COX Cable Audit
A misdistribution of tax dollars could cost the City of Gainesville a significant amount of money, and even though it's not their fault, they may have pay for someone else's mistake.
A recent audit of Cox Communications by the State Department of Revenue revealed that the City of Gainesville received too much money from the state from August 2004 to October of last year.
The money in question is from a tax on Cox customers monthly cable bill, and is collected by the cable provider and then sent to the state.
The state is supposed to distribute it to local governments, but they paid Gainesville too much and Alachua County too little.
Now, the city's budget for this year is 440,000 dollars more than it should be.
"Not only do we have the impact of the lower revenue, but we have to pay back any overpayment so we'll have a double hit as we go forward," said Gainesville City Manager Russ Blackburn.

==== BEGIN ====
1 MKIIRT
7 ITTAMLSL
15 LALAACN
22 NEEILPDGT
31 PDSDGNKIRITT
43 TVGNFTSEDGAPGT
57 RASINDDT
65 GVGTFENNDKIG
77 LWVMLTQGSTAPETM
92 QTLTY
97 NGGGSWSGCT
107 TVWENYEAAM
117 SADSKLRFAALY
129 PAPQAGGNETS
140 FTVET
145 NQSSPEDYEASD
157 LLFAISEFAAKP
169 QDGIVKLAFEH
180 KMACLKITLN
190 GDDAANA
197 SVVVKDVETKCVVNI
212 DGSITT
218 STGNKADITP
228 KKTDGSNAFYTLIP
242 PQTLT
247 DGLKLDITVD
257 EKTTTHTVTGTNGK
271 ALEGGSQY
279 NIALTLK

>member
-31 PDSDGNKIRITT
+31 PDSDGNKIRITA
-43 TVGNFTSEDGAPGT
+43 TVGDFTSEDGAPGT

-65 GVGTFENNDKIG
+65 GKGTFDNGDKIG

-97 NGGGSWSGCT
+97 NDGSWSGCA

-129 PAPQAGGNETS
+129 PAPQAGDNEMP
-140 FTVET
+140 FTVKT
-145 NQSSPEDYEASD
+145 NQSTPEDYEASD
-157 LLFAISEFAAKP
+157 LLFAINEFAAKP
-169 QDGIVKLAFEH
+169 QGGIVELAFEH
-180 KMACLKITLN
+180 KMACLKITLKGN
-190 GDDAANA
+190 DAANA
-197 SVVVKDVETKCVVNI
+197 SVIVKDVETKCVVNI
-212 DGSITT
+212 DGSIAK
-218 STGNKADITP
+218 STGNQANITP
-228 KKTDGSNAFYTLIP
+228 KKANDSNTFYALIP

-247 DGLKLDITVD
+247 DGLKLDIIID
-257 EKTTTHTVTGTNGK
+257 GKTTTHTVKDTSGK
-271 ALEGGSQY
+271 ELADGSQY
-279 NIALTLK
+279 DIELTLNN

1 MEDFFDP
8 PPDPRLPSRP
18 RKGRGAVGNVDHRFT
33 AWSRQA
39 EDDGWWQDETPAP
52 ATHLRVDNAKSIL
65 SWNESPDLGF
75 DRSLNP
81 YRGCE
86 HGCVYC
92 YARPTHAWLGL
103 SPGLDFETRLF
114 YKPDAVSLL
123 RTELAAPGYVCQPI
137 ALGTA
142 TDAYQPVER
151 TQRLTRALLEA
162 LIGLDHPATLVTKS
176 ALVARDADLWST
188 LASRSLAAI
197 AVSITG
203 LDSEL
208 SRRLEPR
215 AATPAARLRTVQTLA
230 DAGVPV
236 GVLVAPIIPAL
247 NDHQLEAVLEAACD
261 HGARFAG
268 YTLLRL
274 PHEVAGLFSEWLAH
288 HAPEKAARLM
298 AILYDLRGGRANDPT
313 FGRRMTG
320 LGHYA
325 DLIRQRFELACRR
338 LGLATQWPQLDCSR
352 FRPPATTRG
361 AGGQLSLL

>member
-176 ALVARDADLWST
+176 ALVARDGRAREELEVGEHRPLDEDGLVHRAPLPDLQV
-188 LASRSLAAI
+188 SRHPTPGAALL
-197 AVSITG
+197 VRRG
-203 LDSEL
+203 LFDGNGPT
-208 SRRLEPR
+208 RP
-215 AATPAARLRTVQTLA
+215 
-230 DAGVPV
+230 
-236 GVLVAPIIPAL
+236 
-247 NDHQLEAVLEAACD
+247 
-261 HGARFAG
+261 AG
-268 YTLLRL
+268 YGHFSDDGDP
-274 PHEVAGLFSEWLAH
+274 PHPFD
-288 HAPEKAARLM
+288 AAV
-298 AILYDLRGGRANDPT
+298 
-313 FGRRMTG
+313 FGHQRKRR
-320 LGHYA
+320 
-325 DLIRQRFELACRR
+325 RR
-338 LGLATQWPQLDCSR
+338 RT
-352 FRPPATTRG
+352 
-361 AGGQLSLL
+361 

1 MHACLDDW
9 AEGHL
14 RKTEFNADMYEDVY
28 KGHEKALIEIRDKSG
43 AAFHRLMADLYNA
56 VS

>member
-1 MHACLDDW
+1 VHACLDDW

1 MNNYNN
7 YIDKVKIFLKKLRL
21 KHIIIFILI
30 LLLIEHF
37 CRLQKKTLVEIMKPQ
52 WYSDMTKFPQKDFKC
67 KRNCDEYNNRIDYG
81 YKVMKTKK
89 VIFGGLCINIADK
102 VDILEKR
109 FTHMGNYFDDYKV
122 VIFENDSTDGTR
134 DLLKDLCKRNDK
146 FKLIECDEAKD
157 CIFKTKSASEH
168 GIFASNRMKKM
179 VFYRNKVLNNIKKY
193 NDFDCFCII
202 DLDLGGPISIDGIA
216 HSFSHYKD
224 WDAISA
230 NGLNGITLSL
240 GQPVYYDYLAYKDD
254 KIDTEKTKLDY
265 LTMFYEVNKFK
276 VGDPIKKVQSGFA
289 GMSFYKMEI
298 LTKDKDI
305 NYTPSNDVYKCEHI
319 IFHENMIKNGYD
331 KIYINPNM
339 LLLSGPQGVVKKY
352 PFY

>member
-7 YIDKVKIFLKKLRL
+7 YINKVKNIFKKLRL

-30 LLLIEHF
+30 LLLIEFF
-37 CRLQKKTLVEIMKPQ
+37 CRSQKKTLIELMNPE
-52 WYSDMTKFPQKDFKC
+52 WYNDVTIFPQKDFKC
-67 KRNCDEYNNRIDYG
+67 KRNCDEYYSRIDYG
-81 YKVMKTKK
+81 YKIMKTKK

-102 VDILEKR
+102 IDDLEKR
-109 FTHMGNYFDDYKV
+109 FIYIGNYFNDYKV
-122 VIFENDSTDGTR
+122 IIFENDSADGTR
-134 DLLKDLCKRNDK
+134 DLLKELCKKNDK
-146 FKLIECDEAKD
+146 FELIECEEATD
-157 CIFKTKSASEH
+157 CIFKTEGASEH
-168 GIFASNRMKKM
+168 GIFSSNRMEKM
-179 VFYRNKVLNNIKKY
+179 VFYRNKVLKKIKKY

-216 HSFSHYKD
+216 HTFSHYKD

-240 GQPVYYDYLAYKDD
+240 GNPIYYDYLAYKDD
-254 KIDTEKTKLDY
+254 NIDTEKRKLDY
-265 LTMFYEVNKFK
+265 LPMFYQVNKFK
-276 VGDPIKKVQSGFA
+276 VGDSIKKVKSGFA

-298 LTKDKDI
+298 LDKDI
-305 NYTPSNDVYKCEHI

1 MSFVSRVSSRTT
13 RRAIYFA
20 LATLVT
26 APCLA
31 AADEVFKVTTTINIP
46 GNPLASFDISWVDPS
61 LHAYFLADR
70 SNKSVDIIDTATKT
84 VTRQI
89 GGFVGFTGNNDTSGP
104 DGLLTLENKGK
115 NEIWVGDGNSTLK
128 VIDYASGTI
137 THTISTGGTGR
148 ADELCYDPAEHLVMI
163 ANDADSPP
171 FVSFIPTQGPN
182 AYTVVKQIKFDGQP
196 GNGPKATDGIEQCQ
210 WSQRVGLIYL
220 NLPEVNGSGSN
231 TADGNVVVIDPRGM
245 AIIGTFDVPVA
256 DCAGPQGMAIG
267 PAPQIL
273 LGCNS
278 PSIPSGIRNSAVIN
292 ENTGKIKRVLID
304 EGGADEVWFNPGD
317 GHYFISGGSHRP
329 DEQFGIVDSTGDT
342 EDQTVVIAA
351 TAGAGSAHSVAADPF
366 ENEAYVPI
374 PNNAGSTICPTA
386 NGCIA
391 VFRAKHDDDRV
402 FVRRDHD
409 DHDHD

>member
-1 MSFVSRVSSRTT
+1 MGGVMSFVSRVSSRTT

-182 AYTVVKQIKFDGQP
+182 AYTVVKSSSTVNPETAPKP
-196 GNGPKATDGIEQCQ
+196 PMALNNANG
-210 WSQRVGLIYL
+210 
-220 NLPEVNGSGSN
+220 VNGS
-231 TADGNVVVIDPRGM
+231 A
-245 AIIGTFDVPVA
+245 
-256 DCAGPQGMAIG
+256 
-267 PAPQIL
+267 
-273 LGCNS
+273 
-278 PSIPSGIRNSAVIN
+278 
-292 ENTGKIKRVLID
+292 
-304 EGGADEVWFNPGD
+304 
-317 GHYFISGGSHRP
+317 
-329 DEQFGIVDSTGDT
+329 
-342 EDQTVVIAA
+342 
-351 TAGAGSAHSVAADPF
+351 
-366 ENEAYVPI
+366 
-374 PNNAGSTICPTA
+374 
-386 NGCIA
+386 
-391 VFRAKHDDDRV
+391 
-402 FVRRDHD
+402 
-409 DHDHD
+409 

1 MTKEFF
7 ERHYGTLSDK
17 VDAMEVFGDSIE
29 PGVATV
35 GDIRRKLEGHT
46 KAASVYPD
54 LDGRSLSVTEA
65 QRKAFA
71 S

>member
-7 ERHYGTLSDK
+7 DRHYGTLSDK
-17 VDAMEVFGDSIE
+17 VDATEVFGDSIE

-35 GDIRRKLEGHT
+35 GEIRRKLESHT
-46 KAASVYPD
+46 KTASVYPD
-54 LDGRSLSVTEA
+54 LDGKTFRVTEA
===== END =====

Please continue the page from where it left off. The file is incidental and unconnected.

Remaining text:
Cox officials say none of their customers have been overcharged.
"No one is paying us back anything because this money, these taxes have been collected from our customers and then remitted to the state," said Cox Communications Public Affairs Director Rick Mulligan.
State law prohibits local governments from auditing cable providers like Cox.
The state is investigating the situation to see who is at fault.
By David Hamilton, WCJB TV 20 News
- Hampton City Leaders Dispute State Audit, as Sheriff Considers Criminal Charges
- Newberry Audit Reveals $11,800 in Misused Funds
- Preliminary Audit of Hampton Finds Questionable Spending, Poor Record-Keeping
- City of Gainesville Votes In Favor Of GRU Audit
- Federal Audit Leads to New Grading Practices at UF
- GRU Solar Feed In Tariff Feeling the Heat of an Audit
- FCC Changes Cable Box Rules
- Romney Running Mate Search Enters Audition Phase
- Audit: Division of Elections not complying with state laws
- Florida Author Visits Library